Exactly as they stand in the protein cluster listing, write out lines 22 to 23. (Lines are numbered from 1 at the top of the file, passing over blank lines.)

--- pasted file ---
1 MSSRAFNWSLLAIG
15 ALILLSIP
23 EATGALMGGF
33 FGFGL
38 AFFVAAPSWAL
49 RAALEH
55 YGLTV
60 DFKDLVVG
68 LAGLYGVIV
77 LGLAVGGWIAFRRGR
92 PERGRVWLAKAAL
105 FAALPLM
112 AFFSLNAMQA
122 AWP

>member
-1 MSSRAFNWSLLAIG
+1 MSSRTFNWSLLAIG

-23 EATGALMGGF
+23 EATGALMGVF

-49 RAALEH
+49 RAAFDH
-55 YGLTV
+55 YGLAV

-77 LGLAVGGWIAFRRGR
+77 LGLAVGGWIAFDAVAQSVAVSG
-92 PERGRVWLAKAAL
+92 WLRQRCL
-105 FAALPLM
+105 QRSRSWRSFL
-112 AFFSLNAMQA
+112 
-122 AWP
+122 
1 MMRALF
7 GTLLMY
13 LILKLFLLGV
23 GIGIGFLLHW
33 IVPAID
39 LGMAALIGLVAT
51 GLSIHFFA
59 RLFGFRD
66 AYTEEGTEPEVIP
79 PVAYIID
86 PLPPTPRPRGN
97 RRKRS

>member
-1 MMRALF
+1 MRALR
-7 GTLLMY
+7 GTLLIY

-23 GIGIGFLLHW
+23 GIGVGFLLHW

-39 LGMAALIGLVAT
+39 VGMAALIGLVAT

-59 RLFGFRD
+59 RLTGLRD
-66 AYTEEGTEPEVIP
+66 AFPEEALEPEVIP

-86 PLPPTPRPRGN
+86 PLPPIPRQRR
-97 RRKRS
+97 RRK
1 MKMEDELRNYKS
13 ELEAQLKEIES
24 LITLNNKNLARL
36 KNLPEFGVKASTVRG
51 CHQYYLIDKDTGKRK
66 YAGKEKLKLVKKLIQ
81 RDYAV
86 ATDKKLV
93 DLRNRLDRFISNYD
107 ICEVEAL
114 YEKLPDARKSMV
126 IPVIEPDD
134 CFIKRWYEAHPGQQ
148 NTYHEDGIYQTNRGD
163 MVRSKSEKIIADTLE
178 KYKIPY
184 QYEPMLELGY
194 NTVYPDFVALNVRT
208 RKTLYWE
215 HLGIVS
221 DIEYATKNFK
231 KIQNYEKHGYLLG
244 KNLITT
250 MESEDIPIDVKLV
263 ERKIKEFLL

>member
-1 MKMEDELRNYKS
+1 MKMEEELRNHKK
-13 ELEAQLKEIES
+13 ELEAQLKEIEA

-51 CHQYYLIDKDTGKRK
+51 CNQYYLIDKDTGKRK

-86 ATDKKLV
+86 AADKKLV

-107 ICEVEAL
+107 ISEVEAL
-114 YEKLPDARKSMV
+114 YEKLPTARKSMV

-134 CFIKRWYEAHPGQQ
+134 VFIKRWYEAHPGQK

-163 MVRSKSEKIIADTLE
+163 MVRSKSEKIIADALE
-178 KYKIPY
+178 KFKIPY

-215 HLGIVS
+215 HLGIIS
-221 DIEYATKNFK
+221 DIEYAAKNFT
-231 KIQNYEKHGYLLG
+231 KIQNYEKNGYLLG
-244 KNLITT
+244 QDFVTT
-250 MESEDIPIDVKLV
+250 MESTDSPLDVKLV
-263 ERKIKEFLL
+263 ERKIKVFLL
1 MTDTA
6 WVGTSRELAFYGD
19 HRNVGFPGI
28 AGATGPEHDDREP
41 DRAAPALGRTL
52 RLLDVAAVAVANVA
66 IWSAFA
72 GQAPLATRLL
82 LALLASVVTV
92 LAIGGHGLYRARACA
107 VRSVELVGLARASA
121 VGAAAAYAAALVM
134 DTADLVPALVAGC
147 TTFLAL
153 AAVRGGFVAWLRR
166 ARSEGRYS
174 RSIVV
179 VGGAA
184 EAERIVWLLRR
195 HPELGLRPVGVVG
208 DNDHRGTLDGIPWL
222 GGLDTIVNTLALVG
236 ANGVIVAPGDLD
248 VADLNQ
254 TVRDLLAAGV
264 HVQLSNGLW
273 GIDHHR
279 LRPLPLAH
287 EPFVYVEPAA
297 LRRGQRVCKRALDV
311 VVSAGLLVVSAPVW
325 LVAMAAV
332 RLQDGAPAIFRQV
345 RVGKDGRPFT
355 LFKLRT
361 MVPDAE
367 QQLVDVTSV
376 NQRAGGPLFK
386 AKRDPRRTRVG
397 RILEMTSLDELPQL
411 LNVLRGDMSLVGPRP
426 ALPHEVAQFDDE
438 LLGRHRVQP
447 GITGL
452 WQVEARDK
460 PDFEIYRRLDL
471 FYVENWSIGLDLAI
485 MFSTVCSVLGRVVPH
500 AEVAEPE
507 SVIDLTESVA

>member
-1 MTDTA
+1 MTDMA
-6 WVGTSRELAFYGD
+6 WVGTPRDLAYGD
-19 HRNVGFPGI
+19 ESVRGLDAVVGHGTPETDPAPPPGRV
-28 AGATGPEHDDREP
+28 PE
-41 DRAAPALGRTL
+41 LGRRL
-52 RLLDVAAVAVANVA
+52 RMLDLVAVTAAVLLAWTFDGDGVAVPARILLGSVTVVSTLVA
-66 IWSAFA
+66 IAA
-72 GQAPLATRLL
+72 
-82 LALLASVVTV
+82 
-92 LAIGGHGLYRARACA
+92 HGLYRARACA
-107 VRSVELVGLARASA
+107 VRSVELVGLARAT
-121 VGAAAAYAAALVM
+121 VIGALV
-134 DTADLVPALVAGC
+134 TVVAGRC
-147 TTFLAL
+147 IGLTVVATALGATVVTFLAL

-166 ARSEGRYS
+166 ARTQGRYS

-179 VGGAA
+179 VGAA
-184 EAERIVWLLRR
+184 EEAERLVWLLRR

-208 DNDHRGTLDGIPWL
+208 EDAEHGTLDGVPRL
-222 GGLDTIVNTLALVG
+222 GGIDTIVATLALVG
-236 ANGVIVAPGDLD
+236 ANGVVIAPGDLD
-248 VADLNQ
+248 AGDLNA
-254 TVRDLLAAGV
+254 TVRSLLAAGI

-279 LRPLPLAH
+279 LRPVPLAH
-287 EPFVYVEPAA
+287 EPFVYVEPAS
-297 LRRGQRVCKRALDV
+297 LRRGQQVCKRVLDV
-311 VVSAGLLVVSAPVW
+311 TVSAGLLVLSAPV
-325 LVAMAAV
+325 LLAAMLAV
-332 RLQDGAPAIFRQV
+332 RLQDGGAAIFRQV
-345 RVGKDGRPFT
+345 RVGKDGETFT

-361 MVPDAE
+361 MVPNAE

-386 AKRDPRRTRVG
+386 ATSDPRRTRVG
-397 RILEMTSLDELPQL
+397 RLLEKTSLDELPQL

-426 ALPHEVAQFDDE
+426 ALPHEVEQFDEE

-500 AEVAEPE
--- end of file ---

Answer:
-55 YGLTV
+55 YGLAV